It’s opposite day for what stands in for legal reasoning in the land of 6.

  12. Oh thank God.

    I thought everyone else understood here, and it was just me who wasn’t getting it.

    LOL.

  13. What’s up with the techdirt crowd? Why were there not enough petitions to force a response to end software patents (14,862)? That’s just about the same percentage to the minimum threshold as the vocal minority on this blog.

  14. Indeed! Fortunately for Ned, Sarah probably doesn’t know how to find his full name and address. That said, Gene probably didn’t even know that he was sued and won his case.

  15. Allowing to sue upon publication…

    Not sure how much (or probably to the point, how little) this would affect things, given as it is that the “lawsuit bogeyman” is really just a 2% (at most) lint ball under the patents-in-force bed.

  16. You need a PACER account to access it. It’s in the Western District of Tennessee – search Sarah McPherson. It’s not any more coherent than what has been posted here, however.

    I now see why Sarah has been upset lately. She filed suit against Gene Quinn in December. The judge dismissed it last week, because she has not paid the $500 sanction levied against her in an earlier suit.

  17. Of course she’s a real person. You should go read the complaint she filed in Federal District Court (Tennessee, I think) a couple of years ago. That will give you a little context for her posts. She clearly has some days that are better than others. Today is apparently not one of those.

  18. WAKE UP – your desire to destroy IP rights is based in the fallacy of Communism or its watered down sister Socialism, which are bound to fail because you ignore the reality of humanity.

    Man, this blog has the dxmbest trolls.

  19. So then making copyright not absurd is socialism now? I think you need to go take some classes in Reality 101 brosensky.

    Blow that sht up and start from scratch.

  20. >An economics professor at a local college …

    This parable is also told to great effect in Atlas Shrugged, though in that tome it is the tale of The Twentieth Century Motor Company of Starnesville, Wisconsin.

  21. Did you know that I was forced to sign a RR card with my name on both sides for money that I won, And I was also forced to send in many pieces of my Personal Info so my son could control my Life, when clearly it was the RING/CULT that stole my Property? Did you also know what that Crime is called? Did you also know that Robin and or Kenny Fox has spread it around town? And I am a Cyclops! Everyone knows that my son is my Trustee… BUT NO ONE KNOWS WHY YET… BUT THEY WILL! I DEMAND MY RIGHT TO A TRIAL! I promise you, you will Pay for what you have done to me. I have been going around with a big letter on my forehead. And I tell the world. After all I have the Patent Grant for 5,560,312 that clearly was marked as published when it was referred to. And that’s a fact!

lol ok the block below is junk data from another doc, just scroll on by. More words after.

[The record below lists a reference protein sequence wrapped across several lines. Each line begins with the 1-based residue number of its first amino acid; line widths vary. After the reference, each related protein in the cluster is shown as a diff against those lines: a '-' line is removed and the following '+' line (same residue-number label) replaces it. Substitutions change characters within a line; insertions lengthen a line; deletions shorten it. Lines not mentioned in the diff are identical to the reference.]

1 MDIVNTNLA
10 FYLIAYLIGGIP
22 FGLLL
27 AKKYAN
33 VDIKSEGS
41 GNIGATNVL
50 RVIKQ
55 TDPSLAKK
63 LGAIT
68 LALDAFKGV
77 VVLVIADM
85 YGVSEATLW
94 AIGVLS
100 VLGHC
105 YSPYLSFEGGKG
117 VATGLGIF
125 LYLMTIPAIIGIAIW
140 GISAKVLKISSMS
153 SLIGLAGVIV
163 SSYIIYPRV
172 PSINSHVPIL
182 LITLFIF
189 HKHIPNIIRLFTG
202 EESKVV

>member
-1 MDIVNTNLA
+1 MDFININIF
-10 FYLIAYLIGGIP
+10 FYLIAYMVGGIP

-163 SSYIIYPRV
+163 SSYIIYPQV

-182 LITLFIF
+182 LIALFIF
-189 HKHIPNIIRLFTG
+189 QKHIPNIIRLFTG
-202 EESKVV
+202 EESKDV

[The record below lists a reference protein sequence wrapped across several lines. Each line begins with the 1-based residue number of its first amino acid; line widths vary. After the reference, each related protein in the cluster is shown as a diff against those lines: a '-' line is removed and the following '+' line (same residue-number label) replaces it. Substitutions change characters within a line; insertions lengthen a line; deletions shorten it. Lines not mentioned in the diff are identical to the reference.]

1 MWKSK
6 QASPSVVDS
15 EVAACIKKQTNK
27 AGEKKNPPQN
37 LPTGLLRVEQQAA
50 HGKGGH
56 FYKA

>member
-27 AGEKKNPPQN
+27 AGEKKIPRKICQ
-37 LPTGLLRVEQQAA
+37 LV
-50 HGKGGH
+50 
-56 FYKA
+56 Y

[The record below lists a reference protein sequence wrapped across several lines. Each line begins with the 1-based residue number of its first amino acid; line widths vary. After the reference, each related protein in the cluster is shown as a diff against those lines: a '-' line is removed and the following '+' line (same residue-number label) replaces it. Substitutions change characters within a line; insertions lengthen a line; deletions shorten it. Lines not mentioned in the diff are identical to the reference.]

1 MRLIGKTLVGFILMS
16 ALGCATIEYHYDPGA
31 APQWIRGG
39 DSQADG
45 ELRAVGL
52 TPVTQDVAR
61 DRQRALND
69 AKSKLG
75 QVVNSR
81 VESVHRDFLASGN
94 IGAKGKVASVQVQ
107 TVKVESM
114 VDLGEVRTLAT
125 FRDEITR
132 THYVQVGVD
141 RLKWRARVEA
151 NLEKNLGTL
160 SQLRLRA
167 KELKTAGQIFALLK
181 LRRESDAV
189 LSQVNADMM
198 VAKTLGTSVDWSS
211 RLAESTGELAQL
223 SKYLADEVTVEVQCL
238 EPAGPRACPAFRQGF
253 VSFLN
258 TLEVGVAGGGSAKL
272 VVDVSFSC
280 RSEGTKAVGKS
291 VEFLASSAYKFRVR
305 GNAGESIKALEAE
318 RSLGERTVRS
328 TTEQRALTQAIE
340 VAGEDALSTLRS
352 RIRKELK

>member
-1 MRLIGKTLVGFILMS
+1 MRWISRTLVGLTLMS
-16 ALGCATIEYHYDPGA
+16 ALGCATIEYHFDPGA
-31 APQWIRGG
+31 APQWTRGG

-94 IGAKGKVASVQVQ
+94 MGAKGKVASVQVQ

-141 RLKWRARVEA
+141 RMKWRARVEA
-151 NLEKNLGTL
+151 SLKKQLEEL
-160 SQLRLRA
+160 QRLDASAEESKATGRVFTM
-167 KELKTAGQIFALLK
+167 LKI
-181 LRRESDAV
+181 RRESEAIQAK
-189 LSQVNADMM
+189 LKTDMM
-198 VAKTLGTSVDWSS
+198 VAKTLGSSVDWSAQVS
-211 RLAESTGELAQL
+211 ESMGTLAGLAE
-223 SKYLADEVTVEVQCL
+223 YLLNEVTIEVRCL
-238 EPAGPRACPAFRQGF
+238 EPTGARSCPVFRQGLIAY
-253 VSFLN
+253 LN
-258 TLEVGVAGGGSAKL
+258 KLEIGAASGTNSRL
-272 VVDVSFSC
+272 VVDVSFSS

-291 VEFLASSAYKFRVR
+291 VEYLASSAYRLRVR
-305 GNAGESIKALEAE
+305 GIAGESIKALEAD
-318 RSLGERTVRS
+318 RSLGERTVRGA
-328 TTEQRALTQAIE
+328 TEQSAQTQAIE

22. Let’s give patents the same term as copyrights (life +) and let’s also give derivative control to patents.

    That’ll fix ya.

  23. RE: patent shills and people that beleive in the fallacy of IP “rights”

    WAKE UP – your desire to destroy IP rights is based in the fallacy of Communism or its watered down sister Socialism, which are bound to fail because you ignore the reality of humanity.

    An economics professor at a local college made a statement that he had never failed a single student before, but had recently failed an entire class.

    That class had insisted that Obama’s socialism worked and that no one would be poor and no one would be rich, a great equalizer.

    The professor then said, “OK, we will have an experiment in this class on Obama’s plan”. All grades will be averaged and everyone will receive the same grade so no one will fail and no one will receive an A…. (substituting grades for dollars – something closer to home and more readily understood by all).

    After the first test, the grades were averaged and everyone got a B. The students who studied hard were upset and the students who studied little were happy. As the second test rolled around, the students who studied little had studied even less and the ones who studied hard decided they wanted a free ride too so they studied little.

    The second test average was a D! No one was happy.

    When the 3rd test rolled around, the average was an F. As the tests proceeded, the scores never increased as bickering, blame and name-calling all resulted in hard feelings and no one would study for the benefit of anyone else. To their great surprise, ALL FAILED and the professor told them that socialism would also ultimately fail because when the reward is great, the effort to succeed is great, but when government takes all the reward away, no one will try or want to succeed. It could not be any simpler than that.

    These are possibly the 5 best sentences you’ll ever read and all applicable to this experiment:

    1. You cannot legislate the poor into prosperity by legislating the wealthy out of prosperity.

    2. What one person receives without working for, another person must work for without receiving.

    3. The government cannot give to anybody anything that the government does not first take from somebody else.

    4. You cannot multiply wealth by dividing it!

    5. When half of the people get the idea that they do not have to work because the other half is going to take care of them, and when the other half gets the idea that it does no good to work because somebody else is going to get what they work for, that is the beginning of the end of any nation.